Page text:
Madam Speaker, we have all been working very long and late hours and very hard on behalf of all Canadians. It is my privilege tonight to speak to Bill C-48, not only on behalf of all Canadians but particularly on behalf of those in my riding, the residents of Clarington, Uxbridge and Scugog.
It is important that the work of this House not only make promises to benefit Canadians but deliver on those promises. Tonight we are debating Bill C-48, a deal made to buy votes, a bill for up to $4.6 billion of taxpayers' dollars.
The issues covered in Bill C-48 are important to Canadians: the environment, public transit, low cost housing and post-secondary school education. All of these issues are important to Canadians and they are also important to the Conservative Party of Canada, but decades of neglect in these areas have created a resource challenge.
Since 1997 the government has repeatedly underestimated surpluses and accumulated $63 billion of surplus. Meanwhile, provinces and municipalities were struggling.
I ran in the last election to join many others at every level of government; provincial, municipal and federal, to work for the people in their ridings. I came to this House wanting to work in partnership with every level of government and with every person in this House.
However, as a consequence of over a decade of starving the provinces and, consequently, the municipalities, currently we have situations where there is a fiscal imbalance between levels of government. There is a mismatch between revenue raising capabilities and the responsibilities posed to the provinces and the municipalities.
The municipal level is responsible for basic services that the people want and need, such as housing, transit and social services. Yet this federal government continues to be rich, rich in surpluses, while our cities and municipalities continue to be poor.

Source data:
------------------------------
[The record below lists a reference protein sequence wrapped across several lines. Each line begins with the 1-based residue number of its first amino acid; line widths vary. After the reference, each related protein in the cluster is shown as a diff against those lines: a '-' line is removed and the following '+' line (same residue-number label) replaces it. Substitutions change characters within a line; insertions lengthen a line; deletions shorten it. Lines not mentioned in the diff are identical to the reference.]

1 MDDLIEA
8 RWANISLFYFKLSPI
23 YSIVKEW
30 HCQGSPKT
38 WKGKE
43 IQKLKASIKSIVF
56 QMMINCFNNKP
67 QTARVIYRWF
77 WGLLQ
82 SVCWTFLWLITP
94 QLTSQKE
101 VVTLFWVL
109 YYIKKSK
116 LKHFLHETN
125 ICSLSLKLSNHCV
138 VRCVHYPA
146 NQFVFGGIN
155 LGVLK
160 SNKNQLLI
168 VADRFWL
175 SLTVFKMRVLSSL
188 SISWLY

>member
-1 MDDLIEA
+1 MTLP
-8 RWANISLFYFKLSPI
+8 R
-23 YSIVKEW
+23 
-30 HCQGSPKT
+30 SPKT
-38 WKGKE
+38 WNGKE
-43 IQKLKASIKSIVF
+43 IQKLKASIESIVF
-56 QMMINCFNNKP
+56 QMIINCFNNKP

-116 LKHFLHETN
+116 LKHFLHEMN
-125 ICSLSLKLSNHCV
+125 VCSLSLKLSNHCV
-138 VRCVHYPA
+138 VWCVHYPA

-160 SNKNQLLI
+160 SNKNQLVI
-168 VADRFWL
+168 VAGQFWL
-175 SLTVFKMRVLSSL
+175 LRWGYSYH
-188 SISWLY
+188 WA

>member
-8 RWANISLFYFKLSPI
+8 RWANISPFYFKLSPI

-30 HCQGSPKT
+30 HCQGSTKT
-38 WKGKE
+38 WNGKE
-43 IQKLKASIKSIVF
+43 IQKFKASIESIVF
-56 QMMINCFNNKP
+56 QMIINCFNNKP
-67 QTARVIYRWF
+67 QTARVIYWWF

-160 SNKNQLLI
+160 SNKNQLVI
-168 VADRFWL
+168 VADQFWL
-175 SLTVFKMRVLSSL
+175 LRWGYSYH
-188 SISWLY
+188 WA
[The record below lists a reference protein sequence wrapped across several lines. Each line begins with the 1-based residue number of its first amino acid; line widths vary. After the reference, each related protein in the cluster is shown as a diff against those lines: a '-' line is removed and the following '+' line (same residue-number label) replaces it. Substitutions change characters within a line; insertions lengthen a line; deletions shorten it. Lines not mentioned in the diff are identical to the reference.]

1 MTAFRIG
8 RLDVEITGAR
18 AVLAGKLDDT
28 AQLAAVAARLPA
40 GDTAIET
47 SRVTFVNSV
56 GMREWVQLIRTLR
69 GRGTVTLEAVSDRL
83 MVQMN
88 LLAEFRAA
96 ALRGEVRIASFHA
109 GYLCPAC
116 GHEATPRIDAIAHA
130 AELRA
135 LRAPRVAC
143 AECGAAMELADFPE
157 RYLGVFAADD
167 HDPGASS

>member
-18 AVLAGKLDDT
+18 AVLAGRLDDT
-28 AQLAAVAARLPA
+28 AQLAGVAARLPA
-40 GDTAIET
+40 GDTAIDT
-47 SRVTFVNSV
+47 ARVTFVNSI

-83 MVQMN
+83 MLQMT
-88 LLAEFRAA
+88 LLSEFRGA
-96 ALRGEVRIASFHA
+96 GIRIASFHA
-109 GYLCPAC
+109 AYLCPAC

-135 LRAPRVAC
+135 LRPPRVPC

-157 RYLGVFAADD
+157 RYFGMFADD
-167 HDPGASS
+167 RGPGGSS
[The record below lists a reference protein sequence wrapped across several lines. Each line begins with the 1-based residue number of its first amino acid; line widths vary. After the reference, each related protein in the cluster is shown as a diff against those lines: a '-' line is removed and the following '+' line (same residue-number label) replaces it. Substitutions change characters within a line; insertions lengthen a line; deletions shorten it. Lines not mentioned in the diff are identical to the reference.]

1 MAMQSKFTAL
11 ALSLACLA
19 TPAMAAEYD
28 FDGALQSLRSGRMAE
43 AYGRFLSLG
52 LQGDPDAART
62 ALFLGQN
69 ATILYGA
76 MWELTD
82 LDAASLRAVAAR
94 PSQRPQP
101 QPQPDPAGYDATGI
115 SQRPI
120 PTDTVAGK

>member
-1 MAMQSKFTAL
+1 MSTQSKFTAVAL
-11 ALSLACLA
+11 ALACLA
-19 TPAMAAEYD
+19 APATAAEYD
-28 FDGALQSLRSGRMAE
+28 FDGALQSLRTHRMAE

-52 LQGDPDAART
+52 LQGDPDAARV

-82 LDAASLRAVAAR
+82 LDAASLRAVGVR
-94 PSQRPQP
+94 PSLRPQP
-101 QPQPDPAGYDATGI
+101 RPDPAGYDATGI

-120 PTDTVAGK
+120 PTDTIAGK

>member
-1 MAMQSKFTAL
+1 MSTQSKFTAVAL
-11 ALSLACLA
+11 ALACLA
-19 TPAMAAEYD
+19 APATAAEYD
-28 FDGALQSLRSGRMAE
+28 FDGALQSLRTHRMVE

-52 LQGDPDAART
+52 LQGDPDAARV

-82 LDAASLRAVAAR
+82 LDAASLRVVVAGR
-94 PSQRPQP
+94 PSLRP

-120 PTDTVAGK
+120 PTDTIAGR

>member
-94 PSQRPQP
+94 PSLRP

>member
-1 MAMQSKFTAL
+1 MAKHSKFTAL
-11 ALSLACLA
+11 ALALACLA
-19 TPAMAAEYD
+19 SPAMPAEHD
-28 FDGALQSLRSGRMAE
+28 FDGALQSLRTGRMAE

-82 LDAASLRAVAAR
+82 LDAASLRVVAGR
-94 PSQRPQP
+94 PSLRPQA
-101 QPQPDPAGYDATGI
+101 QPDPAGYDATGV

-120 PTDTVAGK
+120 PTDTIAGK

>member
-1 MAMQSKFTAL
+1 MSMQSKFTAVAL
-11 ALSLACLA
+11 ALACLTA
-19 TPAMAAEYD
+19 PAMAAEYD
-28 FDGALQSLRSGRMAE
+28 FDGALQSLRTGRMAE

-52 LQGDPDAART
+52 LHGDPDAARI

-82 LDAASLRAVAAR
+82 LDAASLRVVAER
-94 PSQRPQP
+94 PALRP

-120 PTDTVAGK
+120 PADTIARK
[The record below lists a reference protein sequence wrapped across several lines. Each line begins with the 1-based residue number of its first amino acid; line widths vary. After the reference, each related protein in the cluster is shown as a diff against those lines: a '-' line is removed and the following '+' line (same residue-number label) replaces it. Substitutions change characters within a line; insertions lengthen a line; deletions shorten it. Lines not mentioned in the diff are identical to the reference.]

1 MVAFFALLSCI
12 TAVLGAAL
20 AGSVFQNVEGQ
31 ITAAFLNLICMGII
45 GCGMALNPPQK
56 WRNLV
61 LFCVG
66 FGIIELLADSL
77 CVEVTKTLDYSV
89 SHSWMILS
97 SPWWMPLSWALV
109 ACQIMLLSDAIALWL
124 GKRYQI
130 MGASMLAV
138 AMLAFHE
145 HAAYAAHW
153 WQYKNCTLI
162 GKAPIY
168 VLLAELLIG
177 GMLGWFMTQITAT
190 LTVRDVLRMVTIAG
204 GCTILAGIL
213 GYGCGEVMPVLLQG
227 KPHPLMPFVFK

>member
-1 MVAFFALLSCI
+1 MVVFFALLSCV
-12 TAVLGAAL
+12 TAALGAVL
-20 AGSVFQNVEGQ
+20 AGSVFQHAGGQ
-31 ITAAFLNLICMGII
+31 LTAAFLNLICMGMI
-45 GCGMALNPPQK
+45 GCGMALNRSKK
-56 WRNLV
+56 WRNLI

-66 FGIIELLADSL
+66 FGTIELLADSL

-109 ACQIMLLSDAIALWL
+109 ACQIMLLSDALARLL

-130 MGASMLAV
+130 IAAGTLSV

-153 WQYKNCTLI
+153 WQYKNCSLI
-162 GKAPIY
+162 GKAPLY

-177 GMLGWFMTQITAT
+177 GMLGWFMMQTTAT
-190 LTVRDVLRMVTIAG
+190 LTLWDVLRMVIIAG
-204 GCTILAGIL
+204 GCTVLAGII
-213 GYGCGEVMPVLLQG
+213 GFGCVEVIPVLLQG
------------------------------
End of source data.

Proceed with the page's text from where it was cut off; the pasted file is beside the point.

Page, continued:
When I spoke to the budget in April, I said, “It is imperative that all Canadians have a clear picture of the budget and how the government plans to implement the budget and its promises”. But Bill C-48 gives us no details, no plans, no programs and no accountability as to how $4.5 billion will be spent, $4.5 billion not of the Liberals' money, not of the Conservatives' money, not of any party's money, but the money of the people who pay their taxes.
In committee, the Conservatives tried to put forward amendments that would ask the government to table a plan at the end of every year to report on how that money would be spent. The Conservatives also posed an amendment to ask for accountability and transparency mechanisms. The government would not support these two simple amendments.
These people, my riding, my voters, want to ask this government, what is wrong with filing a plan? What is wrong with accountability and transparency mechanisms? Why could the government not support these amendments? Why will the government not ensure that it will indicate with clear commitments that it will deliver on the promises inherent in Bill C-48?
Why not? Because this budget, this bill, is only an enabling legislation. It is a contingent budget. As the parliamentary secretary to the minister said only a matter of mere hours ago, this is an “enabling” budget, an enabling piece of legislation. It is not “mandatory” spending.
I want to point out to everyone in Canada that the minister and the government have clearly articulated that this is not mandatory. How do we know this money is going to come forward to address these important issues for all Canadians?
This budget is a contingent budget. It is contingent on surpluses. It is contingent on ensuring that there will be programs developed, that there will be a plan put in place and merely enabling what? It enables one minister to spend $4.6 billion with no accountability, no timetable, no priorities to be established.